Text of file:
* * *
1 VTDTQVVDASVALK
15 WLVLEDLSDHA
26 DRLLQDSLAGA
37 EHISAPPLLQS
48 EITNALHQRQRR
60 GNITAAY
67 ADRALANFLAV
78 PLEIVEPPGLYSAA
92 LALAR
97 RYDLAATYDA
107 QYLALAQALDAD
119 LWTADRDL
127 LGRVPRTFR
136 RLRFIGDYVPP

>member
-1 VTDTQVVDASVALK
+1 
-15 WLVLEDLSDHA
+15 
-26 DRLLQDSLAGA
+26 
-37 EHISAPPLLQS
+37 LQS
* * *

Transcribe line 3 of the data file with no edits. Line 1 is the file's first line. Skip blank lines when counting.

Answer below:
26 DRLLQDSLAGA